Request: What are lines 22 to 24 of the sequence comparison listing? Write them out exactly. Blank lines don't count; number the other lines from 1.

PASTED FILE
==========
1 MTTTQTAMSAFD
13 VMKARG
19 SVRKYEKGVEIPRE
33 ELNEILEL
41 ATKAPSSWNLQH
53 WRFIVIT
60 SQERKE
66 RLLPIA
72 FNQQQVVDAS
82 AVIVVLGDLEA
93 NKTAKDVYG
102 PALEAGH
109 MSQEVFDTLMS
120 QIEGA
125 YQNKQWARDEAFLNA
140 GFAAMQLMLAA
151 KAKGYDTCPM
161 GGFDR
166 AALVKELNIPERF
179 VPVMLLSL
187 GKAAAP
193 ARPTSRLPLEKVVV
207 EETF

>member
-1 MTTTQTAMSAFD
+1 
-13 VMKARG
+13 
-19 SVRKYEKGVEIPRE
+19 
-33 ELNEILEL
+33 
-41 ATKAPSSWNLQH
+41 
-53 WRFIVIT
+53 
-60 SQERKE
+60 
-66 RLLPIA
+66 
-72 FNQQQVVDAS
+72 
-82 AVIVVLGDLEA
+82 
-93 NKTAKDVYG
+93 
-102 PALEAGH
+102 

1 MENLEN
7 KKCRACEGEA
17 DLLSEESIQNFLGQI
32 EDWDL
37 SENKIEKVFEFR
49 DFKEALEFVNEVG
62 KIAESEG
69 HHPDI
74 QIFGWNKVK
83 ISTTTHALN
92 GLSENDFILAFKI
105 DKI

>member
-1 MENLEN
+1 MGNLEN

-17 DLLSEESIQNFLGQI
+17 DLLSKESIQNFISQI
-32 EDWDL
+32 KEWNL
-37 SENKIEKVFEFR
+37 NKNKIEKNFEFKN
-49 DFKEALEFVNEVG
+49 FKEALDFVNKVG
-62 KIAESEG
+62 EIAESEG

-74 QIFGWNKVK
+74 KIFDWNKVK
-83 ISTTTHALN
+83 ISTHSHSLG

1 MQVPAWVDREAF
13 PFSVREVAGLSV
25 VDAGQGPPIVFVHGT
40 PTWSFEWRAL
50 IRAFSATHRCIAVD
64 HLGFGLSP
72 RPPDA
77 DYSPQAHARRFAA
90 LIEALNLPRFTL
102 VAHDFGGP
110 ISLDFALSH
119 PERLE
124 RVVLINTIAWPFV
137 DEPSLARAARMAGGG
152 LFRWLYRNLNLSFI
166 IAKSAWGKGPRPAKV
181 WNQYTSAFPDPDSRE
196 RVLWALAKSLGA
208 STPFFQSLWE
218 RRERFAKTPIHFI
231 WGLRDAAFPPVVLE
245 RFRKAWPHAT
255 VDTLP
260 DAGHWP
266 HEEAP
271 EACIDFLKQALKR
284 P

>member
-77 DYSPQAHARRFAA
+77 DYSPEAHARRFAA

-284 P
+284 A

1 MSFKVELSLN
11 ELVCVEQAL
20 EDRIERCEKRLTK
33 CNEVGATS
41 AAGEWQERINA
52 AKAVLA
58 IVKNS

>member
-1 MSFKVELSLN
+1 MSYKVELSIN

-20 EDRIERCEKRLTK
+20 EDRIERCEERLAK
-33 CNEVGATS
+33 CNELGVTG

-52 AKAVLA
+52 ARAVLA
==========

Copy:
193 ARPTSRLPLEKVVV
207 EETF

>member